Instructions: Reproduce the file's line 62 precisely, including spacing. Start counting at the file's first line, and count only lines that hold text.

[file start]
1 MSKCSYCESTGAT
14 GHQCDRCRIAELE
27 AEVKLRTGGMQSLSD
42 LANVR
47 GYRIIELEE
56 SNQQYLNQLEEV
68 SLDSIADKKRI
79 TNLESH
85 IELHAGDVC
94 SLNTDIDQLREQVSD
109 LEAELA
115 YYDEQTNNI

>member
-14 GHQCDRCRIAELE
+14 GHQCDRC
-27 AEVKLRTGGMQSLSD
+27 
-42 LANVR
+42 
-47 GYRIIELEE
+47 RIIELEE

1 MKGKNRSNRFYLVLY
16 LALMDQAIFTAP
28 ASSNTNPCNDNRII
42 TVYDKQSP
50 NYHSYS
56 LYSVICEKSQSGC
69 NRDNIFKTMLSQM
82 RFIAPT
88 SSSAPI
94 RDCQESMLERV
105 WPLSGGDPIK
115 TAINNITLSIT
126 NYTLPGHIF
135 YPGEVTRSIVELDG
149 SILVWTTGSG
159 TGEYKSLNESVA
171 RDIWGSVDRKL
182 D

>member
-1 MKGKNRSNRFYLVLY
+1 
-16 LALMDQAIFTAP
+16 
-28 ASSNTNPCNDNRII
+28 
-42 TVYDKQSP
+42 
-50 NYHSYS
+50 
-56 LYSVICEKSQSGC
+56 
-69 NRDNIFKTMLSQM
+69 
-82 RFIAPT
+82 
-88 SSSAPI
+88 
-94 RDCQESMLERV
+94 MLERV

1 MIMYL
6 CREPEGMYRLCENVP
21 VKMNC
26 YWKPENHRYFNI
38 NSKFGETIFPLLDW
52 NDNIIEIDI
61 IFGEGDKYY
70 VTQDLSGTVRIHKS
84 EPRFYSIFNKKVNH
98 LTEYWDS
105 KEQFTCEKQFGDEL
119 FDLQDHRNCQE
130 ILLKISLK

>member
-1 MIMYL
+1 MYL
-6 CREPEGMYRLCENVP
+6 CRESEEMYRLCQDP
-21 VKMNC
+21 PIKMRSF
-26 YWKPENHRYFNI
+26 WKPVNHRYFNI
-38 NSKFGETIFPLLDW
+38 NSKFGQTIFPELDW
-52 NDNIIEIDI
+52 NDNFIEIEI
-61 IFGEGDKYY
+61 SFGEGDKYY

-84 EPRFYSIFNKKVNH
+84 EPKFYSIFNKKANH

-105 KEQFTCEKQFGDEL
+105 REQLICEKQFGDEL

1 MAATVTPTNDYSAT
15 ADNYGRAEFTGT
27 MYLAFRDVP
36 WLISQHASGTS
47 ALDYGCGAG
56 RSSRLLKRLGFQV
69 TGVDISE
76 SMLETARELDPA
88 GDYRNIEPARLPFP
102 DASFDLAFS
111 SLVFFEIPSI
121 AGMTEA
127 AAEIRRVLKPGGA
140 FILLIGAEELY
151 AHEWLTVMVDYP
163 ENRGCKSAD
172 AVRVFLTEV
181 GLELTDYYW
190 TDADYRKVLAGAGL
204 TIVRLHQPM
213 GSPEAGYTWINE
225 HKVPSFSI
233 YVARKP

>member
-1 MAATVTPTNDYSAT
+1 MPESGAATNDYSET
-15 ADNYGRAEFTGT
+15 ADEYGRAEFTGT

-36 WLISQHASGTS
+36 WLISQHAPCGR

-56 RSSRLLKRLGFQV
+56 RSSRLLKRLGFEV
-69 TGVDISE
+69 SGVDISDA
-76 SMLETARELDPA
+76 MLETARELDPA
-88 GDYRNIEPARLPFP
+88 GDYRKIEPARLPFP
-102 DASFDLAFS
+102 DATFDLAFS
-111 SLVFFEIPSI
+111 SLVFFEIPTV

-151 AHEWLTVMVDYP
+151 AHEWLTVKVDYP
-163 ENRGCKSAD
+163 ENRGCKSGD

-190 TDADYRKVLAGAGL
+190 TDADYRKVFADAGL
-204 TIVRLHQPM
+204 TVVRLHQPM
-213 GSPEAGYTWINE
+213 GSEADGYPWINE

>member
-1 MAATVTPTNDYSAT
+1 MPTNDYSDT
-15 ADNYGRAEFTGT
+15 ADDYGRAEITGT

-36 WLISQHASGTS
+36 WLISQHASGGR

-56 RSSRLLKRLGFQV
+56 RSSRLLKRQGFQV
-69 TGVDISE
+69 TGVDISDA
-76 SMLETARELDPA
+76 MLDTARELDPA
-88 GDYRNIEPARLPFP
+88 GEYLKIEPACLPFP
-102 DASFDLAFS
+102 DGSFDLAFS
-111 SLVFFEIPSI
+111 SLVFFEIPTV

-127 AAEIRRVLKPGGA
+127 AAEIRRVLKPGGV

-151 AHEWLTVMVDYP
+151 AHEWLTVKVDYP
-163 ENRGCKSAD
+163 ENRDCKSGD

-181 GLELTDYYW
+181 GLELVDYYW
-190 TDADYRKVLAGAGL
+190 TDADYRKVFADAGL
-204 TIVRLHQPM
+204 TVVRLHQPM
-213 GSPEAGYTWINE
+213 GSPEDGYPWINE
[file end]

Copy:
6 CREPEGMYRLCENVP